A Primer on “Prom-blems”

Prom season is upon us   ̶  along with all the accompanying legal issues. Below are tips for navigating common “prom-blems” as well as some “prom-posals” to address them.


There is no constitutional “right” to attend the prom. Attending the prom is a privilege, subject to revocation for non-compliance with reasonable conduct standards. Schools may not, however, prohibit a student from attending prom based on a protected classification, e.g., race, religion, sex.


School officials must comply with the “reasonable suspicion” standard to search a student. Under this standard, the search must be justified at its inception and reasonable in scope. Strip-searching a student is almost never reasonable in scope and may result in the loss of a school official’s qualified immunity, meaning that the school official may risk personal liability for money damages.

Breath Alcohol Test

Administering a breath alcohol test to a student is a “search” and must meet the same standards described above. If a student smells of alcohol or exhibits behavior consistent with intoxication, a breath alcohol test is justified and reasonable in scope.

A random, suspicionless breath alcohol test triggers a different legal standard and should only be administered consistent with a policy permitting such searches and after advance written notice is provided. A student with a positive breath alcohol result may be excluded from the prom.

Dress Codes

Schools may impose dress codes at the prom to ensure that students wear proper attire. Schools may not impose gender-specific dress codes (e.g., female students must wear dresses; male students must wear tuxedos). Imposing gender-specific dress codes may result in a lawsuit or complaint to the Office for Civil Rights alleging sex discrimination under Title IX based on a student’s failure to conform to gender stereotypes. In such cases, the school rarely prevails.


School officials may regulate a student’s prom date choice on a nondiscriminatory basis. For example, schools may prohibit students from bringing dates who have been suspended or expelled from school or who are otherwise banned from school functions. Schools may also adopt a policy about bringing dates from other schools. All such policies must be applied uniformly.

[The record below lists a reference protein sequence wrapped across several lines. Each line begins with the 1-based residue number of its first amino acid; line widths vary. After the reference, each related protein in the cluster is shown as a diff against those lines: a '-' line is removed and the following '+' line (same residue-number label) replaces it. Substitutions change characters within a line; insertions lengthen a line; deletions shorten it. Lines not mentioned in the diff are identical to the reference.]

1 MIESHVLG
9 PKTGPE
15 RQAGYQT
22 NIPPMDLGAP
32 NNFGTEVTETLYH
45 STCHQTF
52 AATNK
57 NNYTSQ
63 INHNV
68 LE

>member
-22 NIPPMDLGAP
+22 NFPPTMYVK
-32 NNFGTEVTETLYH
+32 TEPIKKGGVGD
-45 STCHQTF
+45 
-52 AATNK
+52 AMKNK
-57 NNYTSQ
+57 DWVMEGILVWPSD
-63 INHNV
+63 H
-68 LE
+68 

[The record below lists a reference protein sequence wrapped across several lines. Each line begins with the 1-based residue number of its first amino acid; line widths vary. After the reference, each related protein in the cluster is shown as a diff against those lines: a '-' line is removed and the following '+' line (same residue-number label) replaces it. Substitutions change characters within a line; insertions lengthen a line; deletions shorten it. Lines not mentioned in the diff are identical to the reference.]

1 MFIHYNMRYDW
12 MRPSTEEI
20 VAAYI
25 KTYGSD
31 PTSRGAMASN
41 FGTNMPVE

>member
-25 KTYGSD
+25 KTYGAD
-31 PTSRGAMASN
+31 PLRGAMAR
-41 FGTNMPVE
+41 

Trouble arises, however, when schools refuse to permit same-sex dates. Case law has made clear that such restrictions infringe on the students’ First Amendment “association” rights, as well as Title IX’s prohibition against sex discrimination. Imposing such a policy invites media scrutiny and legal action.

Dancing Style

Some schools have implemented rules prohibiting certain types of sexually suggestive dancing (e.g., “freak” dancing or “twerking”). Clear rules that are applied uniformly are generally permitted, although the possibility exists that a student could challenge such dancing rules as violating the First Amendment right to freedom of expression. Such a challenge has not yet been heard by any court, and a successful challenge is unlikely as long as the rules are reasona­ble, clear, and neutrally applied.


Rules related to the prom must be applied in a uniform and nondiscriminatory manner. A legitimate rule can become the basis for a lawsuit if it is not ap­plied equally to all students. Similarly, rules that are discriminatory or vague will invite legal challenge.

It is important to remind students that the prom is a school-sponsored event regardless of its location, and that all school rules remain in place during the dance. Consistent reminders of expected conduct be­fore the dance may help to minimize problems on the big night.